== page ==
Innovators and Imitators

While waiting in vain for the next music messiah, I thought I’d reflect on some of the true originals who changed life as we know it, and the imitators who followed in their wake.

I’m actually a little too young to have been an Elvis fan when he burst on the scene. I have no memory of his from-the-waist up appearances on the Ed Sullivan Show. By the time I really became aware of him, he had already squandered his promise and brand equity in a series of embarrassing movies and songs that became increasingly irrelevant in the long shadow of the Beatles. For me, that changed with his 1968 comeback special, where I finally got a taste of the charisma and talent that had made him such an iconic figure. One song in particular, the deeply emotional “If I Can Dream,” harkened back to Elvis’s gospel roots and hints at the artist he could have been. I find it equally exhilarating and sad.

Elvis, as much as any performer, spawned his share of sound-alikes (and I don’t mean the impersonators who ply their trade in Vegas and Branson). I’m talking about wannabes who are always the unfortunate by-product of greatness, from pure imitators like Ral Donner (“Girl of My Best Friend”) and Terry Stafford (“Suspicion”) to Conway Twitty (“It’s Only Make Believe”), who somehow managed to transcend his early pretender status. As late as 1971, Hamilton, Joe Frank and Reynolds released “Don’t Pull Your Love,” still, to my thinking, the best song Elvis never sang.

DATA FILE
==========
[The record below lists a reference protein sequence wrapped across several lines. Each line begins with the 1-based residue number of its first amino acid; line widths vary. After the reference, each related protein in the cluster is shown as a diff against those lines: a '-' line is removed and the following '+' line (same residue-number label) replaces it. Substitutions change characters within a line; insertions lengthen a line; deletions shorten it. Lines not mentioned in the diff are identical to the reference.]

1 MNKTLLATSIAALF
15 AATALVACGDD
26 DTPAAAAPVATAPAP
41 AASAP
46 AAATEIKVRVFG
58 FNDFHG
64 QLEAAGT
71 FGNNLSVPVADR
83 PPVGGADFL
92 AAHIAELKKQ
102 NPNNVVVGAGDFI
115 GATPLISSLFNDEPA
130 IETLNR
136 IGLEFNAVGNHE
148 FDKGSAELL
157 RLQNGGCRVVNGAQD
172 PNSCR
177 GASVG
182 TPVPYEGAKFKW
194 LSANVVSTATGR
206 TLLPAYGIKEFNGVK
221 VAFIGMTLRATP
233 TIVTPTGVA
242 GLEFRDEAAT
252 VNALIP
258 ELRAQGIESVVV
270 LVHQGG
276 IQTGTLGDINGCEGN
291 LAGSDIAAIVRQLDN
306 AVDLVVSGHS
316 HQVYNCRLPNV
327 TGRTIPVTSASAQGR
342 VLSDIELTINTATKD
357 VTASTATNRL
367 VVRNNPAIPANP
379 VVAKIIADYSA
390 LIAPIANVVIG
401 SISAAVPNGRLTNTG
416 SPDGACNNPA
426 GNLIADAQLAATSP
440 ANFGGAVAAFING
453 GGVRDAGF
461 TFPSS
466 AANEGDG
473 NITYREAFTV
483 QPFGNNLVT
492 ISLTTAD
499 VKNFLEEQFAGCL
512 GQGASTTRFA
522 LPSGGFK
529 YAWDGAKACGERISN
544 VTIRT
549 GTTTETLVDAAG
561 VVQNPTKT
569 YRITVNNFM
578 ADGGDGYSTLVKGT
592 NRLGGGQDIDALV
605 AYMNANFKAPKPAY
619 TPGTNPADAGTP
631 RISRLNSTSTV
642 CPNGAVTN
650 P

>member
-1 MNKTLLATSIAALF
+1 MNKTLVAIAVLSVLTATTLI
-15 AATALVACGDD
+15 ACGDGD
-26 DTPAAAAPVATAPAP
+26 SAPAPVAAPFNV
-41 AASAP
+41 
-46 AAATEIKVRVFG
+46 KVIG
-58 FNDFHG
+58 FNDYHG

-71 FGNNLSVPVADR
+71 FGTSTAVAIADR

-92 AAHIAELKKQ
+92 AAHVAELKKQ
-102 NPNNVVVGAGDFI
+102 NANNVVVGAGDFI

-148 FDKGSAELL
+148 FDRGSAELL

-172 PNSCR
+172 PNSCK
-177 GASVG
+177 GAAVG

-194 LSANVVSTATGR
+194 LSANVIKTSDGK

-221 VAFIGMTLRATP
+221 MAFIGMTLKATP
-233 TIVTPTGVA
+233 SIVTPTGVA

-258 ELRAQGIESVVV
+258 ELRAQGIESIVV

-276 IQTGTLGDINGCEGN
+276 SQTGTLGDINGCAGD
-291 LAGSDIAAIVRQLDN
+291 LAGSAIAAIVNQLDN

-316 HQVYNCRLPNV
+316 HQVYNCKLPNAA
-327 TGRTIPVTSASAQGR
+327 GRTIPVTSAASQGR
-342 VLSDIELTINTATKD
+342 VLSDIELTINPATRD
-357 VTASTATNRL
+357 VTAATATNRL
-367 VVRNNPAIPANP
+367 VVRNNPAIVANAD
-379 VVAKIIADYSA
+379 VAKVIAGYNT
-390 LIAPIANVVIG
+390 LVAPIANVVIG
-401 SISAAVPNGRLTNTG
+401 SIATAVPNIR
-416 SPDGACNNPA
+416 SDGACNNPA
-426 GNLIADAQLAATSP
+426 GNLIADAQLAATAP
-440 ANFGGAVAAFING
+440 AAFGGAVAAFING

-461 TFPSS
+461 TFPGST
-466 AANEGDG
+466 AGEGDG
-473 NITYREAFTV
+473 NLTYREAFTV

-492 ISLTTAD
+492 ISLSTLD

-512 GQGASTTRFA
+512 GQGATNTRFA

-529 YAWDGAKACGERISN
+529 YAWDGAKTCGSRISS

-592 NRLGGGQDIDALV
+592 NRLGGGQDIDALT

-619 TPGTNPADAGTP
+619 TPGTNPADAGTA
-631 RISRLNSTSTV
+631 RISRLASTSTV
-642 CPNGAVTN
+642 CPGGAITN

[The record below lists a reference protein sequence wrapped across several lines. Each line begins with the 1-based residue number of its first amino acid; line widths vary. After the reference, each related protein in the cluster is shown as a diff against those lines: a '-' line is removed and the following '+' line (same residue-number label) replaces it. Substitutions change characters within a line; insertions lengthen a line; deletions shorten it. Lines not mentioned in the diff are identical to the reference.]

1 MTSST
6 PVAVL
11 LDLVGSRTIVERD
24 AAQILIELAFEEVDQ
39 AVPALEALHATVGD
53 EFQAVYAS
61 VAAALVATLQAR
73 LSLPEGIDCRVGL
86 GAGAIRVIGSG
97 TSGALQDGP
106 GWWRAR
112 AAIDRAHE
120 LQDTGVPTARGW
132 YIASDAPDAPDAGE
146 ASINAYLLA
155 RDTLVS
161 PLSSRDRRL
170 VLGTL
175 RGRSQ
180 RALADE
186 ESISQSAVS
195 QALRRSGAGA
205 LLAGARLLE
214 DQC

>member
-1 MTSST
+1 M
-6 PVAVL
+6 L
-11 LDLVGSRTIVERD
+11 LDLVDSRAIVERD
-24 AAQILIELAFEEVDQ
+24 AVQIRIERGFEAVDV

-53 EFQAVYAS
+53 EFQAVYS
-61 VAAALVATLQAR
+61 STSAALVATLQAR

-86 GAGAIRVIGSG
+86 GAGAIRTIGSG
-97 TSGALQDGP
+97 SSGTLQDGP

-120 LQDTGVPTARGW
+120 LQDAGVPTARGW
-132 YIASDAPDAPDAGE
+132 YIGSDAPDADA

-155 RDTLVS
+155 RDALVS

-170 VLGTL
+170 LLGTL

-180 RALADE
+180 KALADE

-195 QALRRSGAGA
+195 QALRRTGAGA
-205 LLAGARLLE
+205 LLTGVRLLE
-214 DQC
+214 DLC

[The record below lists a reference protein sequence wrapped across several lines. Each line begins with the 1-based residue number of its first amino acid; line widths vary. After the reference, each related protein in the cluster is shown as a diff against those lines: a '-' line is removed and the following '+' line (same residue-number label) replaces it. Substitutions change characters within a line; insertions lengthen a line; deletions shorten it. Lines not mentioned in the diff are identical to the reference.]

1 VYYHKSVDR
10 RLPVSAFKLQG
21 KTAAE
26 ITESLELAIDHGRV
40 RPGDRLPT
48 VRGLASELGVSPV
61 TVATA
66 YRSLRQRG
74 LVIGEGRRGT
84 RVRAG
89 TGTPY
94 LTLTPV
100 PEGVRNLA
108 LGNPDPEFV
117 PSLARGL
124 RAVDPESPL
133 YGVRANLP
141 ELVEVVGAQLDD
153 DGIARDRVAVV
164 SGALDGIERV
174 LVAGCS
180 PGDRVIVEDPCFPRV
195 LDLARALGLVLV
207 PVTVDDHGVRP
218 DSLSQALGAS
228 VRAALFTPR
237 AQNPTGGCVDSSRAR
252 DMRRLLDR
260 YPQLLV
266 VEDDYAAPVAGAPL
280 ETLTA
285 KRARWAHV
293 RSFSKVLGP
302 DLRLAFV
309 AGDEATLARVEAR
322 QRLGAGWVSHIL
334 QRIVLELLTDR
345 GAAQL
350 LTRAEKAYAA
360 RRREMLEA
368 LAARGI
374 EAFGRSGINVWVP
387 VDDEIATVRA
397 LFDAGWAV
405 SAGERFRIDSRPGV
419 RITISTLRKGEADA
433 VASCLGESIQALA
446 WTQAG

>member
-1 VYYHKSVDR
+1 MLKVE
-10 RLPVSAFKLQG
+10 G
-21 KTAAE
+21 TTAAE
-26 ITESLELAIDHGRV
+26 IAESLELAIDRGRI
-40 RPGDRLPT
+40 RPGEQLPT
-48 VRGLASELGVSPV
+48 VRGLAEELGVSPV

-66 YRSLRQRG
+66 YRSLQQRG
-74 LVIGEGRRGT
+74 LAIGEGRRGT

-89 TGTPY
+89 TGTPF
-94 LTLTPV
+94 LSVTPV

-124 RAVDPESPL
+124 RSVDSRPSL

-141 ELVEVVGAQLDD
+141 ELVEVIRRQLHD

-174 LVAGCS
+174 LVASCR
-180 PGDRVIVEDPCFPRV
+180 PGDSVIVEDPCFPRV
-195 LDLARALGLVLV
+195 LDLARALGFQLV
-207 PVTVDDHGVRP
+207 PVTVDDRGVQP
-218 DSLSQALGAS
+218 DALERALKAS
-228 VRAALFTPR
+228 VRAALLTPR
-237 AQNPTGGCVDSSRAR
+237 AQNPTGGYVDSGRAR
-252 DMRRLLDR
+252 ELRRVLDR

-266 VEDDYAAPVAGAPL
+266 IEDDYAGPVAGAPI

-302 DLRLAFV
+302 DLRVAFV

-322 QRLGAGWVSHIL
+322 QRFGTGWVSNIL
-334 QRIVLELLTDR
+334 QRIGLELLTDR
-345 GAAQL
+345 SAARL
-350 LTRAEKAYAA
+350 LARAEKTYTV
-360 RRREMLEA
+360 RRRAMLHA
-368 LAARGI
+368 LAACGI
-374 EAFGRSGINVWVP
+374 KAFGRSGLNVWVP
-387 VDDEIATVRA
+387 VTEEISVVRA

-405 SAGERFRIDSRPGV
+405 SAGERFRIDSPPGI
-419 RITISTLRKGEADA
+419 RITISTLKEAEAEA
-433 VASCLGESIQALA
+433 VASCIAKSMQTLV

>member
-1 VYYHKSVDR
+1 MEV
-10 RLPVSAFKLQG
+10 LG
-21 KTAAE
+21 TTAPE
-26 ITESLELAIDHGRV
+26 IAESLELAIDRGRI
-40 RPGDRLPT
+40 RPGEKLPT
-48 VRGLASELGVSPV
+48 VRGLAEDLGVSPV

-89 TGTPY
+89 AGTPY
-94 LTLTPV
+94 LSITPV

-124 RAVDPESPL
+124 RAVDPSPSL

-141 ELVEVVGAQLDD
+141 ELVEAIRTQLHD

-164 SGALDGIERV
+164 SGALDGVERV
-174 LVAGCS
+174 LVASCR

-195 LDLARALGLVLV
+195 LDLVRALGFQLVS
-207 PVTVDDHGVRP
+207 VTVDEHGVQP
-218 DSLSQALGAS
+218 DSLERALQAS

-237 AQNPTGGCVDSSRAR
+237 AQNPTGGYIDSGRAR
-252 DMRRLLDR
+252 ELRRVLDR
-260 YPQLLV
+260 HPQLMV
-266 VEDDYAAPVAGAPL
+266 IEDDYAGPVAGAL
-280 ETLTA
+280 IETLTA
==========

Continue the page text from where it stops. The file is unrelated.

People are tired of me talking about Dylan, so I’ll save him and the countless performers he influenced for another day. For now, be sure to check out Jackie Greene, a legitimate heir to the throne.

I was never a Madonna fan, but I can certainly appreciate her marketing savvy and knack for reinvention. Not so the dozens of young women who followed in her footsteps with even less singing ability (if that’s even possible).

Nirvana was probably the last band that changed everything. I didn’t connect with any of the other grunge groups, from Pearl Jam to Stone Temple Pilots. The exception for me is Foo Fighters, but they’re more of an extension than a rip-off.

I saved the Beatles for last. You could make a case that they influenced every group that came later. (Some literally, such as Badfinger, were the recipients of songs written by McCartney.) At the very least, post-Beatle bands had to take the Fab Four into account, if only to say, “We’re not going to sound like the Beatles.” Right after the Beatles invaded America, they were followed in short order by the likes of the Dave Clark Five, Chad and Jeremy, Peter and Gordon, Herman’s Hermits, and dozens of others. People forget that early Who (“The Kids are Alright”) and Kinks (“You Really Got Me”) sounded like tribute bands before developing sounds, styles and attitudes of their own.

Ray Davies, in particular, quickly stamped his own quirky brand of originality on the music scene. I believe he’s one of the most under-appreciated innovators in the history of rock. Stay tuned for my next post, in which I bestow upon Mr. Davies the coveted “Real Men of Genius” award.

I know he’s tired of waiting.

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